Editor’s note: This article was amended at 12:14 pm on Wednesday, November 20th, to clarify that of the two practices offering abortions post 20-weeks gestation in Albuquerque, only one of those provides abortions up to 27 weeks.
On Tuesday, in a tremendous upset victory, voters in Albuquerque, New Mexico, defeated a proposed 20-week abortion ban by roughly 55 percent to 45 percent. Arguments for the ban were largely based on the medically disproven claim that fetuses feel pain after 20 weeks’ gestation. In public statements, however, proponents of the ban, such as the anti-choice Susan B. Anthony List revealed a far darker agenda, one of forcing women to continue a pregnancy and bear a child under virtually any circumstance, even when a fetus is found to have abnormalities incompatible with life.
The original ballot measure was initiated by anti-choice missionaries Tara and Bud Shaver, who after receiving training from Operation Rescue moved to Albuquerque in 2010 with the goal of jump-starting the process of a ballot initiative. Operation Rescue, known for anti-choice terrorist tactics and affiliated with Scott Roeder, the murderer of Dr. George Tiller, targeted Albuquerque in large part because it is home to two providers abortions post 20-weeks gestation and one of a handful of clinics left in the United States that still perform abortions after 24 weeks. By outlawing abortions after 20 weeks, despite almost certain court challenges, anti-choicers hoped not only to close two clinics essential to women urgently in need of health care, but also to spark similar initiatives across the country.
The defeat of the 20-week abortion ban in Albuquerque underscores a critical but often overlooked point in abortion politics: When given the chance, voters have consistently rejected the anti-choice agenda. In South Dakota, voters have twice overwhelmingly defeated anti-choice ballot initiatives promoting abortion bans. And in Colorado, voters have twice dismissed so-called personhood laws that would have banned abortions and most forms of birth control. Another personhood ballot initiative was defeated in Mississippi by a margin of 57 to 43 percent.
Roe is gone. The chaos is just beginning.
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Consistent rejection by actual voters of attempts to give the state control over women’s bodies tells us three things. One, polls that attempt to divide people into neat boxes such as “pro-choice” and “pro-life” or to measure support for hypothetical restrictions on abortion in generic terms do not reflect how people really feel about safe abortion care. In fact, when asked specifically about who should make decisions on how and when to bear children and under what circumstances to terminate a pregnancy, voters make clear they do not want to interfere in the deeply personal decisions they believe belong between a woman, her partner and family, and her medical advisers, even in cases of later abortion. In short, voters do not want legislators playing god or doctor.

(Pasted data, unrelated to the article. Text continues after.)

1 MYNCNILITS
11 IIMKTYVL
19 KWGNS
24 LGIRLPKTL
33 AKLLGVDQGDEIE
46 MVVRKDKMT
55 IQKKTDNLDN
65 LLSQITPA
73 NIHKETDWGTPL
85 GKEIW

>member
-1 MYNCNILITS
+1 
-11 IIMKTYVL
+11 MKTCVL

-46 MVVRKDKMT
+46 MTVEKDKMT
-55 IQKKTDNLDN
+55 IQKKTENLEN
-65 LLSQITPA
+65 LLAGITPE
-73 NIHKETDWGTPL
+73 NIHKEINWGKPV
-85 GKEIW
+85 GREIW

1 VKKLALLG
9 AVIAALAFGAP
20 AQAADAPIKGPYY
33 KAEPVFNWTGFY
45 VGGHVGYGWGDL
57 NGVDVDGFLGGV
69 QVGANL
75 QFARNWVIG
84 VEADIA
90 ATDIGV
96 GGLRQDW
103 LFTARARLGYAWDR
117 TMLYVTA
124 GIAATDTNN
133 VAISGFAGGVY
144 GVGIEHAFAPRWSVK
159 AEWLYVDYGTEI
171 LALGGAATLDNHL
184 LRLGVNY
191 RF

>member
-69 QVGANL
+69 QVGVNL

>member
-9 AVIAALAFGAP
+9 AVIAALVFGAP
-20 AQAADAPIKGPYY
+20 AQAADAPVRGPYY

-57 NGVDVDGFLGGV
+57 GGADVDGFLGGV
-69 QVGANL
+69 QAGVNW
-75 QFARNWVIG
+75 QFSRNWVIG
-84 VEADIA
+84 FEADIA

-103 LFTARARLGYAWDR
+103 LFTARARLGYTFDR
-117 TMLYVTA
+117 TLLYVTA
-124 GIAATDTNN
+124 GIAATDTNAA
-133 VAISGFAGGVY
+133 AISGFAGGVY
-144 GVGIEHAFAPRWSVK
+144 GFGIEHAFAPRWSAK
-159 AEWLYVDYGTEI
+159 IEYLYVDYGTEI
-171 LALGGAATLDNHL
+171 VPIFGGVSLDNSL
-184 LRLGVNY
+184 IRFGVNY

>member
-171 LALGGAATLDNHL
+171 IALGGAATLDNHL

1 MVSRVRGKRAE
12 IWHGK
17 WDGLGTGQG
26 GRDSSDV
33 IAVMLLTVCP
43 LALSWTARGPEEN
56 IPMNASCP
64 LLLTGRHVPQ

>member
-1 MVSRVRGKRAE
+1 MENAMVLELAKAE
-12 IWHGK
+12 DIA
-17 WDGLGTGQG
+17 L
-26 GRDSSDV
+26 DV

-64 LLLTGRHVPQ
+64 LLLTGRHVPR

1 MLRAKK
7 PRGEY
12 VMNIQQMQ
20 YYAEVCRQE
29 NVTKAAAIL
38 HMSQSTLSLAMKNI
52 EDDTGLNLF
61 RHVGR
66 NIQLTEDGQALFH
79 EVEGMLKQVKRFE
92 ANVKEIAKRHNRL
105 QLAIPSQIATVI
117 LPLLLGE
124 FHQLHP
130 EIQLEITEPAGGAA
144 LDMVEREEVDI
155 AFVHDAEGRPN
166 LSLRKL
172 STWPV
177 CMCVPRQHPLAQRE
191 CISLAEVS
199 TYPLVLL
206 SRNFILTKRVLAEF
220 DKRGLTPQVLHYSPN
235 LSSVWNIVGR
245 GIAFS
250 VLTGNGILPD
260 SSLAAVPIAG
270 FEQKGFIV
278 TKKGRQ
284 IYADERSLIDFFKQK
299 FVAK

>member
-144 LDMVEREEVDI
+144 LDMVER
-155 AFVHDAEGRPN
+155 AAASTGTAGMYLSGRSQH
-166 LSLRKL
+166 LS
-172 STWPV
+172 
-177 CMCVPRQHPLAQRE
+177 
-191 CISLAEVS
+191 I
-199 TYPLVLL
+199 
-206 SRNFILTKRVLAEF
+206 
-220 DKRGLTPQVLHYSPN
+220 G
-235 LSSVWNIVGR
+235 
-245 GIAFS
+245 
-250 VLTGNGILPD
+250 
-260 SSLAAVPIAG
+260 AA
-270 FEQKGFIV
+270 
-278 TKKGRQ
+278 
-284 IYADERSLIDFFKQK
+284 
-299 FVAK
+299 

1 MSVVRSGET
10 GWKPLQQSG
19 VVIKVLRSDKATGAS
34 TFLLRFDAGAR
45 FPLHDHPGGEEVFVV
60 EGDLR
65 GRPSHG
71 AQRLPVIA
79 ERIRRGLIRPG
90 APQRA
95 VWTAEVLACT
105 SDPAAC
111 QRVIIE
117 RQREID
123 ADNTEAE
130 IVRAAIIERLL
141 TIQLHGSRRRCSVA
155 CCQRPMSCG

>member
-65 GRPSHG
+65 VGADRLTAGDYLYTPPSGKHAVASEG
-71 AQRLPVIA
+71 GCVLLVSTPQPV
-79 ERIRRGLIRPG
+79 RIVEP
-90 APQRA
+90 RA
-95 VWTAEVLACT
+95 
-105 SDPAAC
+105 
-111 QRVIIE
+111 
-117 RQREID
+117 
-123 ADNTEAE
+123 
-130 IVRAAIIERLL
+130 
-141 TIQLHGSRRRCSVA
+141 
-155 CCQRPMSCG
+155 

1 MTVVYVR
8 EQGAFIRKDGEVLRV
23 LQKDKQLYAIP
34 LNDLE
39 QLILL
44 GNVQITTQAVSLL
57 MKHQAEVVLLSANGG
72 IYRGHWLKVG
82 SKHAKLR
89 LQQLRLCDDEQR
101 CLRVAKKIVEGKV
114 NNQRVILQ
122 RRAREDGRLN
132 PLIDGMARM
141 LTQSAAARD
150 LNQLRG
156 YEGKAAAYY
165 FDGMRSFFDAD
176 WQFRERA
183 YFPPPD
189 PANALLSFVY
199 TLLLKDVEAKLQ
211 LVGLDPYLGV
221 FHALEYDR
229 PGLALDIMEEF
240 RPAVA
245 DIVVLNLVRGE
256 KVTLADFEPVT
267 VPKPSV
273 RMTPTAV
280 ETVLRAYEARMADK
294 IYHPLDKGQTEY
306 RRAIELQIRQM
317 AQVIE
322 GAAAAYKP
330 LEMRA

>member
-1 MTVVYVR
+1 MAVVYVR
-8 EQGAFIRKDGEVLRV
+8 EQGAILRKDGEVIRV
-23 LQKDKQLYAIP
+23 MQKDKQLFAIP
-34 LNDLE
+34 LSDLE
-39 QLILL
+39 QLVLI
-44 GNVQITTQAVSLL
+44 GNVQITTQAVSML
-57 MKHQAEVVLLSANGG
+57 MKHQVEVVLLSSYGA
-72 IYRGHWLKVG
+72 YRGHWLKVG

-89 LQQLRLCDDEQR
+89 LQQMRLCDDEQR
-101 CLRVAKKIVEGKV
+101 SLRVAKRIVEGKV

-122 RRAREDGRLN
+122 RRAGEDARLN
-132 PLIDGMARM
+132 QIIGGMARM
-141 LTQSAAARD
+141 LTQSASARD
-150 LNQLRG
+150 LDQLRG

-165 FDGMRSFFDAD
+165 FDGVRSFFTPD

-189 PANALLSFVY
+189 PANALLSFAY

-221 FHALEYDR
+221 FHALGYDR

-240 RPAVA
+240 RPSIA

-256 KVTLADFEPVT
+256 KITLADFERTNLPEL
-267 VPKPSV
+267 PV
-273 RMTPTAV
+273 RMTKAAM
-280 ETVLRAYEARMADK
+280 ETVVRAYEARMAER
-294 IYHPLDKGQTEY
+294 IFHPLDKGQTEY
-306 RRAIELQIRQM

Two, in many states, such as Mississippi, North Carolina, Ohio, South Dakota, and Texas, it is clear that legislators and in some cases prosecutors are acting against the will of the voters by enacting or implementing abortion restrictions that were either not supported in polling or outright rejected at the ballot box. According to polling by Greenberg, Quinlan, Rosner, for example, a majority of Texans opposed the omnibus abortion bill for which Gov. Rick Perry called two special sessions; in fact, 80 percent of those polled opposed Perry’s decision to call the special session this summer to vote on abortion restrictions in the first place. The Texas GOP/Tea Party has now gone so far as to try to quash opposition by women to these laws by undermining the rights of women to vote at all.
Finally, polls themselves have been corrupted by the dangerous misinformation campaigns led by the anti-choice community. Inundated with outright lies and misinformation, the “average” person might assume it is “reasonable” to force doctors providing abortions to gain admitting privileges at local hospitals or to require that providers of early abortion care turn clinics into ambulatory surgical centers. But virtually none of the targeted regulation of abortion providers (TRAP) laws are based on valid medical or scientific evidence, and none have anything to do with the health or well-being of women. Claiming that people support these laws as “reasonable” is the same as claiming that people “supported” the war in Iraq, which was based on widely trumpeted and ideologically-based claims of weapons of mass destruction that never materialized, but the imagined existence of which was sold to the public by a media machine uninterested in separating fact from fiction or analyzing claims made by the right-wing radicals of any stripe. In other words, polling people about made-up problems with abortion care when the media can’t get the facts straight—or when journalists don’t think getting facts straight is the media’s job—in itself perpetuates a form of medical malpractice built on ideology and rejected by voters once they understand the real purpose and consequences of these laws.